Original Article

Exploring Communication about Fall Risk and Prevention between Internal Medicine Residents and Geriatric Patients: A Needs Assessment

Authors: Mary L. Thomas, MD, MPH, Uchenna Anunobi, MD, MS, Christopher D. Jackson, MD


Objectives: In the United States, falls are the leading cause of fatal and nonfatal injuries for geriatric patients. With a growing aging population, medical trainees must gain experience with geriatric assessments, including fall risk and prevention. To the authors’ knowledge, no prior studies have explored who most often initiates fall discussions between Internal Medicine (IM) residents and geriatric (age 65 years and older) patients. Our objective was to determine who most often initiates fall discussions between IM residents and geriatric patients and the barriers to having these discussions.

Methods: This 2023 quantitative needs assessment used surveys distributed to ambulatory geriatric patients, IM residents, and attending physicians within an urban IM resident continuity clinic. We used the Stopping Elderly Accidents, Death & Injuries assessment from the Centers for Disease Control and Prevention to determine patient fall risk.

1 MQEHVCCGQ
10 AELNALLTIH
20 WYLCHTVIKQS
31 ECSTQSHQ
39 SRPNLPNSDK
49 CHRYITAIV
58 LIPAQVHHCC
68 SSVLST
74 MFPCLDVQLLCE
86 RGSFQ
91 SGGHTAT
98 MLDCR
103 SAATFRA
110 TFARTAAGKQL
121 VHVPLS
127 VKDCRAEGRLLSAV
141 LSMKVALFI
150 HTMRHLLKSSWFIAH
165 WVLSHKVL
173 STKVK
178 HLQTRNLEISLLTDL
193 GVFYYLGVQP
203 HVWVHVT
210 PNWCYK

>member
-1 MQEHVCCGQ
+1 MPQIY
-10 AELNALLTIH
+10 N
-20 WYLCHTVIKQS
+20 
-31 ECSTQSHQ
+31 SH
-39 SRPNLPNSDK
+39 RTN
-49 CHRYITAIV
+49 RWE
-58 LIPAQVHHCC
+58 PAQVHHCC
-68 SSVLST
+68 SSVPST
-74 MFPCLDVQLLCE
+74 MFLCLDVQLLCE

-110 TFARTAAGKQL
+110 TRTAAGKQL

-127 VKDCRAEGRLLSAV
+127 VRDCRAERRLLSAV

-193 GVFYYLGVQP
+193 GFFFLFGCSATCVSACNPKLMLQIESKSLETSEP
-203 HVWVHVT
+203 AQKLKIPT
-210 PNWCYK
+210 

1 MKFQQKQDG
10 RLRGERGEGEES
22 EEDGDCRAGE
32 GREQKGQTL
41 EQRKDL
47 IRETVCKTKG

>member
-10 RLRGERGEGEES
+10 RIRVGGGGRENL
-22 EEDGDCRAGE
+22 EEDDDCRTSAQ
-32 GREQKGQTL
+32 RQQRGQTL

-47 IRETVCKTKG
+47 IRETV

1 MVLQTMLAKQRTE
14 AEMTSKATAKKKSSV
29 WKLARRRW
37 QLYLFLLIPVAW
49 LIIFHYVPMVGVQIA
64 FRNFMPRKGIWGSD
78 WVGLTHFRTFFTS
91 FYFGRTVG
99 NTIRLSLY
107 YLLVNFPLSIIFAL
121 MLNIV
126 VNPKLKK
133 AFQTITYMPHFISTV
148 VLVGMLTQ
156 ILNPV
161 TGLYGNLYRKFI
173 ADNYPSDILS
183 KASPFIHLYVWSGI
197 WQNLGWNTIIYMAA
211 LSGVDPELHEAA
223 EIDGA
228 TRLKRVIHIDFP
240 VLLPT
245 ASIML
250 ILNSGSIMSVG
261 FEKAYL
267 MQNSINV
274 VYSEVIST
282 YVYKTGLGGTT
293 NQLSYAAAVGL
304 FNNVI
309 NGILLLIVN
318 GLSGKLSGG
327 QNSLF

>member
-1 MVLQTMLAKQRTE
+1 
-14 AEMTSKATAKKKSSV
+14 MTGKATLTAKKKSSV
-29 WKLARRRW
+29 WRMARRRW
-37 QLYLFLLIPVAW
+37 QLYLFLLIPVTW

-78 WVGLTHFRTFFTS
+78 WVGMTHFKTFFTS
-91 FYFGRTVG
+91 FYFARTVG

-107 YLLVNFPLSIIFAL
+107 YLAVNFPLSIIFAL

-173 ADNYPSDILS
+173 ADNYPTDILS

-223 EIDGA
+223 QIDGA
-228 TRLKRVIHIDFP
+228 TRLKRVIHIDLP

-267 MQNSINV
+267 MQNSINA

Results: Response rates were 46%, 51%, and 67% for patients, residents, and attendings, respectively. Of the 39 patients who were assessed, 51% were at risk of falling. Eighty-seven percent of patients have had a fall discussion with their residents, and 59% reported these were resident initiated; however, 75% of 28 residents reported initiating fall conversations rarely, and all 4 attendings said that they started these discussions most of the time while staffing patients with residents. Modifiable resident-identified barriers to discussing falls included forgetfulness and lack of knowledge regarding completing a fall risk assessment.

Conclusions: Most patients have conversations about falling with their physicians, but discrepancies exist regarding who initiates them. Data from this study suggest that attendings may be instrumental in starting these conversations. Reminder systems and fall risk didactic curricula may increase resident-initiated fall discussions.
Posted in: Principles of the Geriatric Assessment1

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